The Rolla City Council Monday night approved a new zoning regulation for family entertainment and recreation complexes (FERC).

The Rolla City Council Monday night approved a new zoning regulation for family entertainment and recreation complexes (FERC).

Immediately afterwards, the council turned down a request by the owner of the property where Fat Cats Entertainment Center is located to approve a conditional use permit that would allow the owner of Fat Cats to open a bar/tavern or nightclub in the building.

But wait, there’s more.

The council also voted to give the owners of the property and the business two weeks to file the paperwork necessary to bring the property in line with the new FERC zoning regulation, a move that would allow the serving of alcohol in the building.

But wait, there’s more.

The council also voted to allow Josh Noe, the owner of Fat Cats to continue operating as he has, selling alcoholic drinks at concerts he promotes at the Fat Cats Entertainment Center through the rezoning process.

But wait, there’s more.

The council also voted to waive any filing fee for Noe or the owner of the property, Charlotte Barrack Trust, as long as the paperwork is filed within two weeks of Monday night’s council meeting.

That’s about all.

The protracted discussions and negotiations and dealings between Barrack Trust and Fat Cats on one side and the city government on the other continued Monday night when the council took up for final reading an ordinance that would have allowed a conditional use permit (CUP) for establishment of a bar/tavern or nightclub at the property located at 1100 Highway 72 East, behind The Family Center.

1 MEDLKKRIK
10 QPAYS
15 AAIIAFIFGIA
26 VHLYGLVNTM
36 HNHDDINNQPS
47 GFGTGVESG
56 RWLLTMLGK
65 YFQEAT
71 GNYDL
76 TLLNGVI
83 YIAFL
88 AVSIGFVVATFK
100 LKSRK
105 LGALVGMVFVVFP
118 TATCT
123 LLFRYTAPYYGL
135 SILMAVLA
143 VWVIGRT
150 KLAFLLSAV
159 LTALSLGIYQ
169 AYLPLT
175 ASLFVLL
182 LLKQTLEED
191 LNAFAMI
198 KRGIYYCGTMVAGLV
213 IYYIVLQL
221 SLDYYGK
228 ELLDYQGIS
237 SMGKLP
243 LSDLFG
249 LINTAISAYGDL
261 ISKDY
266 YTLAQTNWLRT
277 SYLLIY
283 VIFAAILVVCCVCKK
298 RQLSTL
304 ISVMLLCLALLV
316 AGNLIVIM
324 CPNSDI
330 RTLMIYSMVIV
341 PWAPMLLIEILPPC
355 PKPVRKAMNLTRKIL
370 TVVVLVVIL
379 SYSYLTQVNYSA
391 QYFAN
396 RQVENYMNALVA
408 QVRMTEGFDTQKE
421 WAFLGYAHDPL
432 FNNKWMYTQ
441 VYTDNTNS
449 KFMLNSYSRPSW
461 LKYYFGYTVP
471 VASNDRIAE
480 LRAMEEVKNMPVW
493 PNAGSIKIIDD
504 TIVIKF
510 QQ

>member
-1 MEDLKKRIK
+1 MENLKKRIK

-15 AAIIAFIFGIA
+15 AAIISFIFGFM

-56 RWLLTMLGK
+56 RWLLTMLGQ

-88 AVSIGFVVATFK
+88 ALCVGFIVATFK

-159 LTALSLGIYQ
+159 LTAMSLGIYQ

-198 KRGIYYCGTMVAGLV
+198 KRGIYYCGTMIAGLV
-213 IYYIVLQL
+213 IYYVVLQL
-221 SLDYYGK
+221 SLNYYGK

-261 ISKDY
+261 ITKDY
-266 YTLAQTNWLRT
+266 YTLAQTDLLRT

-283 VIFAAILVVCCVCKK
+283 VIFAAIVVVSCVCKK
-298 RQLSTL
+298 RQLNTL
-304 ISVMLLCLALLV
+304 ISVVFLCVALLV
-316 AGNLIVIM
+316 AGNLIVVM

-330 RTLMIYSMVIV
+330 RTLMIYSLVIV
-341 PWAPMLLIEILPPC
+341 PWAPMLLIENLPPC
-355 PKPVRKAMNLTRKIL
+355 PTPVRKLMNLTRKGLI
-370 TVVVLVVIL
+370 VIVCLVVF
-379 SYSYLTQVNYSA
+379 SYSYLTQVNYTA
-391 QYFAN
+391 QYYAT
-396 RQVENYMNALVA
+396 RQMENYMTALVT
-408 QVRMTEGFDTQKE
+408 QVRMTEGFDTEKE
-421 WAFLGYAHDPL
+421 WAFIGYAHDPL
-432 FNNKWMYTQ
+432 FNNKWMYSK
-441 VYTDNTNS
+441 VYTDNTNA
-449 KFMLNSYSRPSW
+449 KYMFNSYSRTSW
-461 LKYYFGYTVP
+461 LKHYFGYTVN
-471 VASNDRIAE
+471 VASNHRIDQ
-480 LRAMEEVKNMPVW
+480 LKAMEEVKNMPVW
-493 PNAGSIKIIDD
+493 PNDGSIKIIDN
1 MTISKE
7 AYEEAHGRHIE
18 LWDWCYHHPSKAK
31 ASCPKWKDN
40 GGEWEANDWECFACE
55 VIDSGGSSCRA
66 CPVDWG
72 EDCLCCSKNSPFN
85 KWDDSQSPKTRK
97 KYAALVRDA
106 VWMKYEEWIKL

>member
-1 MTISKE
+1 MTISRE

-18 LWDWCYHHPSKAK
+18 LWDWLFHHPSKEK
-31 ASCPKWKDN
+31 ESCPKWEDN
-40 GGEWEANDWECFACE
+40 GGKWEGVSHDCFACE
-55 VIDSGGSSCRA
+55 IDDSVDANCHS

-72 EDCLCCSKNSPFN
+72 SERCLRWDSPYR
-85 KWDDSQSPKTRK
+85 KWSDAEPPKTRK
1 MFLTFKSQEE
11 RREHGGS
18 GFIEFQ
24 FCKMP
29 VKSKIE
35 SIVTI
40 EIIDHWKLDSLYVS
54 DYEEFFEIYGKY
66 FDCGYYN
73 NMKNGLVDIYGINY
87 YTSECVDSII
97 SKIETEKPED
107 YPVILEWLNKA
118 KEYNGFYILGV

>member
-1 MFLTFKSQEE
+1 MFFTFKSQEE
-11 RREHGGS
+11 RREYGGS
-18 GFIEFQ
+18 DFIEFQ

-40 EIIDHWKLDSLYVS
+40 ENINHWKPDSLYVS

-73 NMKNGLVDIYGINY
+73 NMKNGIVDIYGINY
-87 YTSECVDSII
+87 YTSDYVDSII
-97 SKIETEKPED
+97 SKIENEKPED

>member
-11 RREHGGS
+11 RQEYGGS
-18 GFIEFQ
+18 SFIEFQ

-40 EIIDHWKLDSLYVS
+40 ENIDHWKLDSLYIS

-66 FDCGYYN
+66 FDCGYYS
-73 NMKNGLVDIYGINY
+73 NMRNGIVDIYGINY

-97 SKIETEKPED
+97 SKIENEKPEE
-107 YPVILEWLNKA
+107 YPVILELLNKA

Community Development Director John Petersen noted the applicant for that CUP is Barrack Trust, not Fat Cats, and he remarked that at this point, the CUP technically didn’t have anything to do with Fat Cats.

That brought an outburst from Councilman Tony Bahr, who said, ”It has everything to do with Fat Cats,” setting the tone for the subsequent discussion.

Petersen continued that the Planning and Zoning Commission had voted 6-2 to recommend the CUP with five conditions added to it, primarily requirements for actions to cut down the noise that spreads to neighborhoods around the area during the concerts.

“This has been a fairly controversial zoning case,” Petersen acknowledged. Three property owners had filed petitions with the city in opposition to the change, so a two-thirds vote would be required to pass the ordinance, he said.

“I do want to see a young man succeed in his endeavor and I don’t think it is ever good to have a vacant building,” Councilman Louis Magdits said, but he continued by saying, “I’m concerned about noise.”

Magdits also said he was concerned “this thing could morph” into nothing but a bar, and for that neighborhood, “I don’t think this is a good fit.”

Bahr said people living on the neighboring streets are working diligently to make their homes look nice and to make the neighborhoods pleasant, but on Friday and Saturday nights, their peace is disturbed by noise from the music and from people leaving the Fat Cats establishment after an evening of partying.